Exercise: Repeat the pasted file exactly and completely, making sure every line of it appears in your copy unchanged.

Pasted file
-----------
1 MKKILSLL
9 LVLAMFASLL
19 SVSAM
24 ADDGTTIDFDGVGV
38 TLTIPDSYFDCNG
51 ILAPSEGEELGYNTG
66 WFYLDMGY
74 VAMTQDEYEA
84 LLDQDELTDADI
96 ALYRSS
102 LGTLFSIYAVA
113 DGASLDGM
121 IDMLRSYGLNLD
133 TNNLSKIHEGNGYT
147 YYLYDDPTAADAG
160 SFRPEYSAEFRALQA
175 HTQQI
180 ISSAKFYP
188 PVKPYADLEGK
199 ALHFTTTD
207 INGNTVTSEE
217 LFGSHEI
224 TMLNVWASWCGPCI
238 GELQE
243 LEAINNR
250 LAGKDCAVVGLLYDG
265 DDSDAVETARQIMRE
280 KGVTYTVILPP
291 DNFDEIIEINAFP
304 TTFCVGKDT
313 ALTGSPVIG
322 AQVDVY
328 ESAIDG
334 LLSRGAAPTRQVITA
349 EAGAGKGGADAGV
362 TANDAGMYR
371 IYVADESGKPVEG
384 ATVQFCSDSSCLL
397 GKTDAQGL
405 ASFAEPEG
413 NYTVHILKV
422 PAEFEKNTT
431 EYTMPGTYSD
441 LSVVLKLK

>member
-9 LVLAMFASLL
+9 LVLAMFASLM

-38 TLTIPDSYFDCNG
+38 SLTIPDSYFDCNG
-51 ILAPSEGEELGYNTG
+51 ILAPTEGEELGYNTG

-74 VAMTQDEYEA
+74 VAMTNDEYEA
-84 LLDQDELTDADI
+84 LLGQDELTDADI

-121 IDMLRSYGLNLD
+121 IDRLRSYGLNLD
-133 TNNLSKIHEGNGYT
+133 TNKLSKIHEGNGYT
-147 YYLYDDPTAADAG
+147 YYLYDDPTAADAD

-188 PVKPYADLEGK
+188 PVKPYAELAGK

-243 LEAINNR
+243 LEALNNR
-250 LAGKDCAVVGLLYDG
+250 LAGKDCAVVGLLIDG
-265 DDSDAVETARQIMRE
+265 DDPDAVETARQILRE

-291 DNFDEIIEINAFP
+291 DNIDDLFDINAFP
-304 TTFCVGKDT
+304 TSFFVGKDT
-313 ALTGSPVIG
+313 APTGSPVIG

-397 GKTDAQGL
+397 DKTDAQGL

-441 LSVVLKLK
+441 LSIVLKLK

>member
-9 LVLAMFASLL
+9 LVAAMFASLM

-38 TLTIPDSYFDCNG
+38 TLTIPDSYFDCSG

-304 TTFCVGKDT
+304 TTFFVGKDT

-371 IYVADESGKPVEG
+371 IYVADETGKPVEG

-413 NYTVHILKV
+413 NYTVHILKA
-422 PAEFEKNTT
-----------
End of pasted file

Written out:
1 MKKILSLL
9 LVLAMFASLL
19 SVSAM
24 ADDGTTIDFDGVGV
38 TLTIPDSYFDCNG
51 ILAPSEGEELGYNTG
66 WFYLDMGY
74 VAMTQDEYEA
84 LLDQDELTDADI
96 ALYRSS
102 LGTLFSIYAVA
113 DGASLDGM
121 IDMLRSYGLNLD
133 TNNLSKIHEGNGYT
147 YYLYDDPTAADAG
160 SFRPEYSAEFRALQA
175 HTQQI
180 ISSAKFYP
188 PVKPYADLEGK
199 ALHFTTTD
207 INGNTVTSEE
217 LFGSHEI
224 TMLNVWASWCGPCI
238 GELQE
243 LEAINNR
250 LAGKDCAVVGLLYDG
265 DDSDAVETARQIMRE
280 KGVTYTVILPP
291 DNFDEIIEINAFP
304 TTFCVGKDT
313 ALTGSPVIG
322 AQVDVY
328 ESAIDG
334 LLSRGAAPTRQVITA
349 EAGAGKGGADAGV
362 TANDAGMYR
371 IYVADESGKPVEG
384 ATVQFCSDSSCLL
397 GKTDAQGL
405 ASFAEPEG
413 NYTVHILKV
422 PAEFEKNTT
431 EYTMPGTYSD
441 LSVVLKLK

>member
-9 LVLAMFASLL
+9 LVLAMFASLM

-38 TLTIPDSYFDCNG
+38 SLTIPDSYFDCNG
-51 ILAPSEGEELGYNTG
+51 ILAPTEGEELGYNTG

-74 VAMTQDEYEA
+74 VAMTNDEYEA
-84 LLDQDELTDADI
+84 LLGQDELTDADI

-121 IDMLRSYGLNLD
+121 IDRLRSYGLNLD
-133 TNNLSKIHEGNGYT
+133 TNKLSKIHEGNGYT
-147 YYLYDDPTAADAG
+147 YYLYDDPTAADAD

-188 PVKPYADLEGK
+188 PVKPYAELAGK

-243 LEAINNR
+243 LEALNNR
-250 LAGKDCAVVGLLYDG
+250 LAGKDCAVVGLLIDG
-265 DDSDAVETARQIMRE
+265 DDPDAVETARQILRE

-291 DNFDEIIEINAFP
+291 DNIDDLFDINAFP
-304 TTFCVGKDT
+304 TSFFVGKDT
-313 ALTGSPVIG
+313 APTGSPVIG

-397 GKTDAQGL
+397 DKTDAQGL

-441 LSVVLKLK
+441 LSIVLKLK

>member
-9 LVLAMFASLL
+9 LVAAMFASLM

-38 TLTIPDSYFDCNG
+38 TLTIPDSYFDCSG

-304 TTFCVGKDT
+304 TTFFVGKDT

-371 IYVADESGKPVEG
+371 IYVADETGKPVEG

-413 NYTVHILKV
+413 NYTVHILKA
-422 PAEFEKNTT